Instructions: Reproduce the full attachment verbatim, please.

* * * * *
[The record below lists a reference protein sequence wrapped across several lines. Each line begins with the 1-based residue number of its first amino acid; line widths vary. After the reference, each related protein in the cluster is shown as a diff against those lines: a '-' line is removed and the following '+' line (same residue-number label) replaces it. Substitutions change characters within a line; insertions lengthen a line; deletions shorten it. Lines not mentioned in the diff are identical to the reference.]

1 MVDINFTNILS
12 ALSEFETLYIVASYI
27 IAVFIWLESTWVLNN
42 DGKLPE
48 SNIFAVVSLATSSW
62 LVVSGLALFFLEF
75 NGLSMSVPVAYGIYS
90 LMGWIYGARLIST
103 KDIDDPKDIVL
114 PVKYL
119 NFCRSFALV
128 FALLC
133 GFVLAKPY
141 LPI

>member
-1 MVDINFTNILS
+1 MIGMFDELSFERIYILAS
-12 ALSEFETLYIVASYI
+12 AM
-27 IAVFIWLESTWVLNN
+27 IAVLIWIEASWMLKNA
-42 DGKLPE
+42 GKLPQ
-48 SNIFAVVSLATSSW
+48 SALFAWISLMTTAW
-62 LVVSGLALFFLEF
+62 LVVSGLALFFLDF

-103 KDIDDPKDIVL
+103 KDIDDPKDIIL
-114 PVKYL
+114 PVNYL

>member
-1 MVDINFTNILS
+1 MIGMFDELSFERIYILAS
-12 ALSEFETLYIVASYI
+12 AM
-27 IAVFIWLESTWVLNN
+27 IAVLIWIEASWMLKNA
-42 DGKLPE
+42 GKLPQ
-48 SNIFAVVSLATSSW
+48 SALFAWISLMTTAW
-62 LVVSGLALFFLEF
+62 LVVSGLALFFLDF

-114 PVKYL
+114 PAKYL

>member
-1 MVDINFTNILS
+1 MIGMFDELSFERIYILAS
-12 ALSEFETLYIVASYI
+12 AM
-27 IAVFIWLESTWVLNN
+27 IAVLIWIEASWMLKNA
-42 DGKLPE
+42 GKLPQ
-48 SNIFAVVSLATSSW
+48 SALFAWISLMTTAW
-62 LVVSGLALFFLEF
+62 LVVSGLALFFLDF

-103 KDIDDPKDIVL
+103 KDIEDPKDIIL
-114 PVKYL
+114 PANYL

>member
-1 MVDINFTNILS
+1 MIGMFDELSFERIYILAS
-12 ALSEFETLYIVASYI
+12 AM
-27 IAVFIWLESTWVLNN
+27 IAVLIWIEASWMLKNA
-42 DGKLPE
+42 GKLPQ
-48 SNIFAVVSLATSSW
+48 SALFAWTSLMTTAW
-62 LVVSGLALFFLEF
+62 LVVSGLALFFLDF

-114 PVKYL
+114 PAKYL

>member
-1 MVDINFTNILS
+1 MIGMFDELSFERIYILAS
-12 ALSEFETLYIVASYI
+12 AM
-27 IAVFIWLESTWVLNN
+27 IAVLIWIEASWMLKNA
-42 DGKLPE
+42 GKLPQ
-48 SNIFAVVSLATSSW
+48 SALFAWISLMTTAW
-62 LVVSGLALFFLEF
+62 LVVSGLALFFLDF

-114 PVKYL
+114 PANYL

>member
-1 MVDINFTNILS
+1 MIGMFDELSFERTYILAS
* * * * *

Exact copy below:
[The record below lists a reference protein sequence wrapped across several lines. Each line begins with the 1-based residue number of its first amino acid; line widths vary. After the reference, each related protein in the cluster is shown as a diff against those lines: a '-' line is removed and the following '+' line (same residue-number label) replaces it. Substitutions change characters within a line; insertions lengthen a line; deletions shorten it. Lines not mentioned in the diff are identical to the reference.]

1 MVDINFTNILS
12 ALSEFETLYIVASYI
27 IAVFIWLESTWVLNN
42 DGKLPE
48 SNIFAVVSLATSSW
62 LVVSGLALFFLEF
75 NGLSMSVPVAYGIYS
90 LMGWIYGARLIST
103 KDIDDPKDIVL
114 PVKYL
119 NFCRSFALV
128 FALLC
133 GFVLAKPY
141 LPI

>member
-1 MVDINFTNILS
+1 MIGMFDELSFERIYILAS
-12 ALSEFETLYIVASYI
+12 AM
-27 IAVFIWLESTWVLNN
+27 IAVLIWIEASWMLKNA
-42 DGKLPE
+42 GKLPQ
-48 SNIFAVVSLATSSW
+48 SALFAWISLMTTAW
-62 LVVSGLALFFLEF
+62 LVVSGLALFFLDF

-103 KDIDDPKDIVL
+103 KDIDDPKDIIL
-114 PVKYL
+114 PVNYL

>member
-1 MVDINFTNILS
+1 MIGMFDELSFERIYILAS
-12 ALSEFETLYIVASYI
+12 AM
-27 IAVFIWLESTWVLNN
+27 IAVLIWIEASWMLKNA
-42 DGKLPE
+42 GKLPQ
-48 SNIFAVVSLATSSW
+48 SALFAWISLMTTAW
-62 LVVSGLALFFLEF
+62 LVVSGLALFFLDF

-114 PVKYL
+114 PAKYL

>member
-1 MVDINFTNILS
+1 MIGMFDELSFERIYILAS
-12 ALSEFETLYIVASYI
+12 AM
-27 IAVFIWLESTWVLNN
+27 IAVLIWIEASWMLKNA
-42 DGKLPE
+42 GKLPQ
-48 SNIFAVVSLATSSW
+48 SALFAWISLMTTAW
-62 LVVSGLALFFLEF
+62 LVVSGLALFFLDF

-103 KDIDDPKDIVL
+103 KDIEDPKDIIL
-114 PVKYL
+114 PANYL

>member
-1 MVDINFTNILS
+1 MIGMFDELSFERIYILAS
-12 ALSEFETLYIVASYI
+12 AM
-27 IAVFIWLESTWVLNN
+27 IAVLIWIEASWMLKNA
-42 DGKLPE
+42 GKLPQ
-48 SNIFAVVSLATSSW
+48 SALFAWTSLMTTAW
-62 LVVSGLALFFLEF
+62 LVVSGLALFFLDF

-114 PVKYL
+114 PAKYL

>member
-1 MVDINFTNILS
+1 MIGMFDELSFERIYILAS
-12 ALSEFETLYIVASYI
+12 AM
-27 IAVFIWLESTWVLNN
+27 IAVLIWIEASWMLKNA
-42 DGKLPE
+42 GKLPQ
-48 SNIFAVVSLATSSW
+48 SALFAWISLMTTAW
-62 LVVSGLALFFLEF
+62 LVVSGLALFFLDF

-114 PVKYL
+114 PANYL

>member
-1 MVDINFTNILS
+1 MIGMFDELSFERTYILAS